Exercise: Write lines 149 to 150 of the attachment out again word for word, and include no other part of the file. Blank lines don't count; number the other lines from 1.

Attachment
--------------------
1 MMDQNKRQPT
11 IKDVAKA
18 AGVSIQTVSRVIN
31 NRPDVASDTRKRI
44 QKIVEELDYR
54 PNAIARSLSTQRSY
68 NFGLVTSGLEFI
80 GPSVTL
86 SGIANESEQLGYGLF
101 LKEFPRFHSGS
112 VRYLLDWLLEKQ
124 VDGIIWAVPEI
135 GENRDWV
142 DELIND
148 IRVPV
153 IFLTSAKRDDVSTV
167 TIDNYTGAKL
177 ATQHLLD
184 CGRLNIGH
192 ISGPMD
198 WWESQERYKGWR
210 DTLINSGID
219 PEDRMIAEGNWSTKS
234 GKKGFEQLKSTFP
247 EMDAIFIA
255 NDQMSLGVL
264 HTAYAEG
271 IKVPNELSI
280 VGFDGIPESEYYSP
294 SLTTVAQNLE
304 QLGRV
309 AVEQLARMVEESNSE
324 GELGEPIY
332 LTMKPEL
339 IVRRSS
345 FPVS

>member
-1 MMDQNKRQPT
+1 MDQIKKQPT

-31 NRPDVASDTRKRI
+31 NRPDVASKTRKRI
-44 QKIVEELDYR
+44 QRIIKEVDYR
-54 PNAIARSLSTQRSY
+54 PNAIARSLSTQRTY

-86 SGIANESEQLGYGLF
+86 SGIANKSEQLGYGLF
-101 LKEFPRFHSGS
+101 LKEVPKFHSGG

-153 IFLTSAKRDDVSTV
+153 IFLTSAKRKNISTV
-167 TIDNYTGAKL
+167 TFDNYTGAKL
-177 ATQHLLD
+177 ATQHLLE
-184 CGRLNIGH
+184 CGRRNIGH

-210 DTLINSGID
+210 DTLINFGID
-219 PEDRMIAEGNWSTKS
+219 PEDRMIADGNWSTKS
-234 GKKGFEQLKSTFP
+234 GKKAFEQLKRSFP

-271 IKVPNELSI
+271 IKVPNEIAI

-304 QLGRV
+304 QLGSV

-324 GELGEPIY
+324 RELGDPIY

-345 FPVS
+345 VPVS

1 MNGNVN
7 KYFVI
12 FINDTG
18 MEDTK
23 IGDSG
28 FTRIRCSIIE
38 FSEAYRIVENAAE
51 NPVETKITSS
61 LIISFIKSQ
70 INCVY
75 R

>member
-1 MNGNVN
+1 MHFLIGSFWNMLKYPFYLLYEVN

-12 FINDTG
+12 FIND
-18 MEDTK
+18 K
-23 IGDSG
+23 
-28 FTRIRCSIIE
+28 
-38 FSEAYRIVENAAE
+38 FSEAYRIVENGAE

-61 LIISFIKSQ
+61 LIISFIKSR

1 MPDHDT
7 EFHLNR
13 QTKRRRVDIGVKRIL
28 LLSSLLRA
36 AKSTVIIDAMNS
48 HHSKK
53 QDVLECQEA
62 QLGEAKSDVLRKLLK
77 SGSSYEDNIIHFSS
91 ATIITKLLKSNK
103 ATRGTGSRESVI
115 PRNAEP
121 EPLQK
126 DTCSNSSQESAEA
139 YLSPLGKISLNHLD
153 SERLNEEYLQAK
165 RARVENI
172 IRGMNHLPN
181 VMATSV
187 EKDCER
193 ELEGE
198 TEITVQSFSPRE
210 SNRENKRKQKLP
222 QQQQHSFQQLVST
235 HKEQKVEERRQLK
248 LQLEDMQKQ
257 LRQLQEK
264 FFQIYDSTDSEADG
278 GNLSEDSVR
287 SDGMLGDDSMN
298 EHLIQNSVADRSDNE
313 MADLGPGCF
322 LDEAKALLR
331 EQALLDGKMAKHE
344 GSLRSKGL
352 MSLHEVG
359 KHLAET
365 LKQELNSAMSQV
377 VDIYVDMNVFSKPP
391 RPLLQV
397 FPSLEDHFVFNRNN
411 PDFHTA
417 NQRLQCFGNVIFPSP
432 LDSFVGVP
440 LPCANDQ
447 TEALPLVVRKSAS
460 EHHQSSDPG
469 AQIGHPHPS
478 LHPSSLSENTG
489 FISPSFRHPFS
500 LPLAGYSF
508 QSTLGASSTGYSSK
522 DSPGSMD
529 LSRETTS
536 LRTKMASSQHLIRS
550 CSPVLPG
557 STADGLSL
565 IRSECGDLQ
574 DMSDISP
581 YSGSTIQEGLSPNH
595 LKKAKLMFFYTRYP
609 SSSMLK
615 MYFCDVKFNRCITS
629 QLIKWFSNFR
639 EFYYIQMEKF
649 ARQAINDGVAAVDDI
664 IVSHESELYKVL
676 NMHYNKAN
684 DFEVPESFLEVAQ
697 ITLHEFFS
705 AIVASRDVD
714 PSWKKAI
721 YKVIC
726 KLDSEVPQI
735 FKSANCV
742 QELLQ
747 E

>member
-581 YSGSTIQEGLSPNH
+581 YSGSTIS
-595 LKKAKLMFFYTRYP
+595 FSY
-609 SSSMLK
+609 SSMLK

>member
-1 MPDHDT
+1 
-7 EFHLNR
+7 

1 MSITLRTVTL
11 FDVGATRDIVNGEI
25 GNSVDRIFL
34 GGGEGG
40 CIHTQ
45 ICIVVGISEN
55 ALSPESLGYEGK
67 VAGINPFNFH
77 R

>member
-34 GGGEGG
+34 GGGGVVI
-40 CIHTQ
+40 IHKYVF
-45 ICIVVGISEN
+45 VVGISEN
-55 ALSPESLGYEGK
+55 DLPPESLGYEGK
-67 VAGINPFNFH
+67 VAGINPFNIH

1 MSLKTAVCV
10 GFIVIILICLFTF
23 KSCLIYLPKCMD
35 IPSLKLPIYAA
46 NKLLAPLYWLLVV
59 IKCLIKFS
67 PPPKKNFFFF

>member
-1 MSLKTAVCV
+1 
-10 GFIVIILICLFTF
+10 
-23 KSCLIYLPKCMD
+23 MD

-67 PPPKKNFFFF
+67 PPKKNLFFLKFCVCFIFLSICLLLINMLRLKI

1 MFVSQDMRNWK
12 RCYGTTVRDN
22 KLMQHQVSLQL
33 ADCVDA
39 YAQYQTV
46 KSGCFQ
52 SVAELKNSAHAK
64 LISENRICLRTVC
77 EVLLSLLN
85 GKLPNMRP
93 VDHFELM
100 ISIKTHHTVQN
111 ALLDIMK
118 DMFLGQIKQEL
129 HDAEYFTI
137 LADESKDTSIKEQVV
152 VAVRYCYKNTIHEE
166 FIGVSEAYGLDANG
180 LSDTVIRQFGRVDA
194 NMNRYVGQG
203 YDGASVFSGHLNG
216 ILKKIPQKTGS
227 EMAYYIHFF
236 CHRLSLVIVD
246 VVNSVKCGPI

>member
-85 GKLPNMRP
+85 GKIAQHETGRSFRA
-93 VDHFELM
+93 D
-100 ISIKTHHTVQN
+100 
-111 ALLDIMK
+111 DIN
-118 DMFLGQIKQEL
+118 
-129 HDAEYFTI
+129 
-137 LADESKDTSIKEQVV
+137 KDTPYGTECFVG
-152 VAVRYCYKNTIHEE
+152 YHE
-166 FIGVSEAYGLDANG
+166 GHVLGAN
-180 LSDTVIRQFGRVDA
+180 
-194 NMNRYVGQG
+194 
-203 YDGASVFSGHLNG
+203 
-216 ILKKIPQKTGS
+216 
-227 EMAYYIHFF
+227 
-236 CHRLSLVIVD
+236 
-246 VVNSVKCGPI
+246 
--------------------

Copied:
508 QSTLGASSTGYSSK
522 DSPGSMD